Most rooms are summer-only and universities set their own rates and provide amenities, so inclusions of things like towels may vary. For simple single rooms with en-suite bathrooms and supplied linens and breakfast, rates start at 65 pounds at Cambridge, the alma mater of Charles Darwin; 48 pounds for a single with breakfast at Durham Castle, which dates back to the 11th century, at Durham University in northeast England; and 49 euros for a dorm single with access to an outdoor pool at the Colegio Mayor Jaime del Amo in the university district of Madrid, Spain, about 2 miles north of the city center.

UniversityRooms.com lists just two U.S. locations — at Texas A&M International University in Laredo, Texas (from $20 a person), and four schools in Worcester, Mass. (from $50 a person), including Worcester State University.

Australian campuses

In addition to UniversityRooms.com’s listings in Australia, the suburban Sydney-based University Stays offers accommodations in Brisbane, Melbourne and Sydney. While some are designed for group bookings, most are available to individual travelers during the Southern Hemisphere summer holidays between November and February, with some available year-round.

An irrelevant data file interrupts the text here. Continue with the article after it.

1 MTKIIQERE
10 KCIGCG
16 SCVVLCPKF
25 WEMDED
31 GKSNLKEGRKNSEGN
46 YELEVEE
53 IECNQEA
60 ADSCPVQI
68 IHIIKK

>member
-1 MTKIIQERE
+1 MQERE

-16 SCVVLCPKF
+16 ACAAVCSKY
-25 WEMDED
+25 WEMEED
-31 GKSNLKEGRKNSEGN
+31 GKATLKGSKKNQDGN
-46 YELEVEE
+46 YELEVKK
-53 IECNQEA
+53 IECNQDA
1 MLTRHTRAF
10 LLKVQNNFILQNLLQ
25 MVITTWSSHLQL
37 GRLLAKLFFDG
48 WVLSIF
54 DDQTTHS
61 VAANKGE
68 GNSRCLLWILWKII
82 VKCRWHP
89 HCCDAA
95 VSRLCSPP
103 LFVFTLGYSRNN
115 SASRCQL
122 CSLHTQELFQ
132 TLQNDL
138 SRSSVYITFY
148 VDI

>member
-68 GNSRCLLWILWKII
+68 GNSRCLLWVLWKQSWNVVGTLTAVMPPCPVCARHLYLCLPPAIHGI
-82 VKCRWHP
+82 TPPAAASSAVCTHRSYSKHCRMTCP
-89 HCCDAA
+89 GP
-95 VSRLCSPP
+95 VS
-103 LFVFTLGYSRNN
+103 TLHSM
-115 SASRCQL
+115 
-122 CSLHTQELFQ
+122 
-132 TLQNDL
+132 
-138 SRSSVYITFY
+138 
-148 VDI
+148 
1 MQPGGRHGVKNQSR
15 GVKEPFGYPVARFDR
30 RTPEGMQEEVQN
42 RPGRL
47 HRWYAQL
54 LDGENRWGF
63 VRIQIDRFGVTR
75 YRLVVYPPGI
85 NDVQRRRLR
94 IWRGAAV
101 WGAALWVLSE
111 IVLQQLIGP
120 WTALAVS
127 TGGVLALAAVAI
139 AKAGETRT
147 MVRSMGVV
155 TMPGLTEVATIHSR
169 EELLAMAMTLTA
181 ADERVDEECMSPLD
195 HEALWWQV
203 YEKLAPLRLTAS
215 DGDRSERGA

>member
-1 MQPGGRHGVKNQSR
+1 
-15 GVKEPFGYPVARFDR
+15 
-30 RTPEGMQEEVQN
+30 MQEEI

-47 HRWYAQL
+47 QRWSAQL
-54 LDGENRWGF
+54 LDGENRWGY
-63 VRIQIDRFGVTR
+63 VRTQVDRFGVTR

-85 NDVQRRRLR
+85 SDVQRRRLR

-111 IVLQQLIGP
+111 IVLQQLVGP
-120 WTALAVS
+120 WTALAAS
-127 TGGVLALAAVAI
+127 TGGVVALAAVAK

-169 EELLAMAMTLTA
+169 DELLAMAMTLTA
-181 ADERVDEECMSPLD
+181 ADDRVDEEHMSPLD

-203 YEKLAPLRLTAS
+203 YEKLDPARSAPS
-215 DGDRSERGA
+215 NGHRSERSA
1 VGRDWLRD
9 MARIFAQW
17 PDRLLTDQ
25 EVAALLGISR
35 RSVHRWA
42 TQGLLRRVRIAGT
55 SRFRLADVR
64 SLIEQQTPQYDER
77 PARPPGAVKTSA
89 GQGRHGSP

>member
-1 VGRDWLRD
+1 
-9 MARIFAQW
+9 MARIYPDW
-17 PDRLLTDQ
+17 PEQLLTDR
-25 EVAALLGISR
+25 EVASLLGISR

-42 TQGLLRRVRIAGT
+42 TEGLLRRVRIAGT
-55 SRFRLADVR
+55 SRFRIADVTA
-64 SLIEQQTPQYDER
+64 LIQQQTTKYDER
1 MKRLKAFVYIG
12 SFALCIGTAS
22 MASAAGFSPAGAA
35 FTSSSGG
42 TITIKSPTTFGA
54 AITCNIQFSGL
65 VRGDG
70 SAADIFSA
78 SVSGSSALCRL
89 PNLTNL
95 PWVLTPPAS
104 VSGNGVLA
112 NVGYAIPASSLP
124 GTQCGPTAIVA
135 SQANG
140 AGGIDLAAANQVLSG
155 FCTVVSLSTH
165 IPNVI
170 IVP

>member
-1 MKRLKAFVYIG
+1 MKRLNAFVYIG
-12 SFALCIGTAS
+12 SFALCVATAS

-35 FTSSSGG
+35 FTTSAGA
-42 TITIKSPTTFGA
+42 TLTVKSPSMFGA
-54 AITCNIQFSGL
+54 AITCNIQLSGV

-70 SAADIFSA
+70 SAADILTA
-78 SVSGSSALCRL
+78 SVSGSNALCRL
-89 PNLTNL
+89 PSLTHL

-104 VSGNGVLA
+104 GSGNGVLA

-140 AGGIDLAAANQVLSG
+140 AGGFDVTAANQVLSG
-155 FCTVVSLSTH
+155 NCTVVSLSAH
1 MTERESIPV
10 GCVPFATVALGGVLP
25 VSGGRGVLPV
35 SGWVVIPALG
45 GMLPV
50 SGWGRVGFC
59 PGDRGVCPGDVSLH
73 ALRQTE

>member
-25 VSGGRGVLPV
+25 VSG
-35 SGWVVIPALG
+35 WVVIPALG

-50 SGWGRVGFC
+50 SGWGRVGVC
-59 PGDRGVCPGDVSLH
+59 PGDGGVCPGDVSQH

In mid-March, a double room at Robert Menzies College in the Sydney suburb of Macquarie Park was recently going for 148 Australian dollars, or about $97, a night, with meals, linens and a private bathroom. A single in a five-bedroom apartment at Western Sydney University Village in Penrith was 75 Australian dollars a night, without meals but including a fully equipped kitchen and linens.

By comparison, I found a boutique hotel in the center of Sydney for the same period for $78 on Airbnb; as always, it pays to shop around.

Canadian colleges

Many Canadian schools make their residences available to travelers in summer. More than 100 of them are listed on ConnectOnCampus.ca, a website that acts as a central listing service linking travelers to the schools’ direct booking sites.

Through it, I navigated to McGill University, with rooms in downtown Montreal from May 15 to Aug. 3 starting at 49 Canadian dollars, or about $37, for a single in a dorm, and 119 Canadian dollars, in hotel-like rooms.

The University of Toronto campus downtown has more than 900 bedrooms available in summer at its New College Residences, which average 50 Canadian dollars a night. By comparison, STR, a hotel industry research firm, found Toronto’s average daily hotel rate was 196 Canadian dollars in 2019. The basic dorm arrangements include linens and free Wi-Fi and access to common rooms with kitchen facilities (bring your own utensils).